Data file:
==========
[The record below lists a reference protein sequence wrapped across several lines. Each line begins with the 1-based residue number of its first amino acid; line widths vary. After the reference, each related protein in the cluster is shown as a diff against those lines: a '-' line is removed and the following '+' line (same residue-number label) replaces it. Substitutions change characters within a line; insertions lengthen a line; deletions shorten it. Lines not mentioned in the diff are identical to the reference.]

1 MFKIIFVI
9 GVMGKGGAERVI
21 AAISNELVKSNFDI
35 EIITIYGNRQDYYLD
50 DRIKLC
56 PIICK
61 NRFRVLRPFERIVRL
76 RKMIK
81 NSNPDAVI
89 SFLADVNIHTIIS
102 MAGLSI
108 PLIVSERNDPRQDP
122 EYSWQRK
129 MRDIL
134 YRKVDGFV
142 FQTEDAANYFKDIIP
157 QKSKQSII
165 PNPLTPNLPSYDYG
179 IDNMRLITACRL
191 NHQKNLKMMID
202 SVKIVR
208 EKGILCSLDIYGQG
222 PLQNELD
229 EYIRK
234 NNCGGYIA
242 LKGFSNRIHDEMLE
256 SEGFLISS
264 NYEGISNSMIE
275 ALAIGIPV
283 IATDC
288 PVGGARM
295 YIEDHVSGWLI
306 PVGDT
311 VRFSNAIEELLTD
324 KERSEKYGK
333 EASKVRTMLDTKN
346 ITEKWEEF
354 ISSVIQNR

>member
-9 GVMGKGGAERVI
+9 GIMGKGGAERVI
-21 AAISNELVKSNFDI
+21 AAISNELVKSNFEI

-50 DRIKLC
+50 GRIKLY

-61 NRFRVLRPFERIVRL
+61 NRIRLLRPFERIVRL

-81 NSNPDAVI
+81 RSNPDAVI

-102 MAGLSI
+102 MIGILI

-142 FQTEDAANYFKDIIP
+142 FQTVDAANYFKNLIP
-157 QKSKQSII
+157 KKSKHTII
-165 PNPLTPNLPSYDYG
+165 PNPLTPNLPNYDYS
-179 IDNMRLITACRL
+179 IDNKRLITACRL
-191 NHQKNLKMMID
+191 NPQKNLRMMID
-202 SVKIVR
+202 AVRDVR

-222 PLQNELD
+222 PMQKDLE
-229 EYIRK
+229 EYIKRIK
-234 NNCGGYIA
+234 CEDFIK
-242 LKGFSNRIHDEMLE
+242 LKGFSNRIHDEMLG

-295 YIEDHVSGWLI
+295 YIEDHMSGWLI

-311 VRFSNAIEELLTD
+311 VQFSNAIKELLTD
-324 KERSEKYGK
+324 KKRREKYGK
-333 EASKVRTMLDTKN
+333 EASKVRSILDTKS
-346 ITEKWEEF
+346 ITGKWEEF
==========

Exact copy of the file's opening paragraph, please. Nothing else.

[The record below lists a reference protein sequence wrapped across several lines. Each line begins with the 1-based residue number of its first amino acid; line widths vary. After the reference, each related protein in the cluster is shown as a diff against those lines: a '-' line is removed and the following '+' line (same residue-number label) replaces it. Substitutions change characters within a line; insertions lengthen a line; deletions shorten it. Lines not mentioned in the diff are identical to the reference.]